Has this been noted elsewhere?

Time reports 12000 cases in Colombia, but laments at the end of their article:

The study authors note that in 2010, over half of all pregnancies in Colombia were unintended and less than half of sexually active women reported using a condom the last time they had sex, though 61% said they used contraception in general.
This shows the meme being pushed: the idea that sex without babies is the goal, and that if you don't delberately plan a kid, it's "unintended"

Ah, but for many people (including most people in the USA before the pill and the sexual revolution), babies just happened. You accepted the kid as part of life, and often behind this was the idea that there was a plan behind things, a karma, the will of God behind all things good and bad.

Yes,  Zika is a major public health worry, (albeit not as serious as Dengue, which is not being pushed with the hysteria of the Zika outbreak) but why does my paranoid mind think it's more about contraception than babies?

this is especially true if earlier outbreaks suggested only one percent of pregnant women who got the virus had a microcephalic baby.

update: more links to the original articles.

NEJM has several articles on it but the review article is HERE discussing the epidemiological studies that made them suspect the Zika virus, but notes why doctors were not as quick to blame the virus as the MSM:

This cautious approach toward ascribing Zika virus as a cause of birth defects is not surprising, given that the last time an infectious pathogen (rubella virus) caused an epidemic of congenital defects was more than 50 years ago, no flavivirus has ever been shown definitively to cause birth defects in humans,4 and no reports of adverse pregnancy or birth outcomes were noted during previous outbreaks of Zika virus disease in the Pacific Islands.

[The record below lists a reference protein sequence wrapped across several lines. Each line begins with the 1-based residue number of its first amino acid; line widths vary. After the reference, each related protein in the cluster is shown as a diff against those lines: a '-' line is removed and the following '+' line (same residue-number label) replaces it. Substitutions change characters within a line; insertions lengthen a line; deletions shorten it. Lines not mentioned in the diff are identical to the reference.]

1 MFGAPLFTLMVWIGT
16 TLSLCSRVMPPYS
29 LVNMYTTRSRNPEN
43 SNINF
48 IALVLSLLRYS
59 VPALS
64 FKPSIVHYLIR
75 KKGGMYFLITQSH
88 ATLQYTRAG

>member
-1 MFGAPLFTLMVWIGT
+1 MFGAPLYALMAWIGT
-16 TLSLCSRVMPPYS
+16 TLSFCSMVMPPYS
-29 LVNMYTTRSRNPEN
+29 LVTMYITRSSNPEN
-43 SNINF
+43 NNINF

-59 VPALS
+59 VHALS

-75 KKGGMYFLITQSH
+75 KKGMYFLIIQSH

a;ctually, the outbreak in the Pacific Islands was too small to be significant, but in that epidemic the rate of microcephaly in infected women was one percent, which is small but higher than baseline.

Link for the NEJM preliminary report from doctors in Colombia.

Preliminary surveillance data in Colombia suggest that maternal infection with the Zika virus during the third trimester of pregnancy is not linked to structural abnormalities in the fetus. However, the monitoring of the effect of ZVD on pregnant women in Colombia is ongoing.
Translation: A lot of the moms who got Zika in early pregnancy haven't delivered yet, so data is lacking, but if you got Zika later in pregnancy you and your baby probably will do okay.

I should note that I've read anecdotal cases of Zika encephalitis in newborns causing the brain to shrink.

the NECSI report is here.

The strongest evidence is in favor of Zika, through the observation of Zika virus in neural tissue, though a key piece of evidence is missing in the expected rise of cases in other locations, specifically Colombia. Evaluation of the potential role of pyriproxifen is difficult due to the limited number and nature of available studies, which should be revisited as they include some evidence for neurodevelopmental toxicity. The possibility of DPT immunizations of pregnant women as a factor is largely ruled out by an increase in immunization in countries in which microcephaly cases are not being reported. There is no direct evidence for GM mosquitoes as a cause. If there is a dramatic increase in cases of microcephaly in Columbia in the next three months, the case for Zika will be dramatically strengthened, and the case for pyriproxyfen and GM mosquitoes will be essentially ruled out. On the other hand if the cases do not materialize, Zika will essentially be ruled out and pyriproxyfen would become the strongest case with GM mosquitoes a speculative alternative along with other environmental toxins.

their report on pyriproxyfen toxicity is here.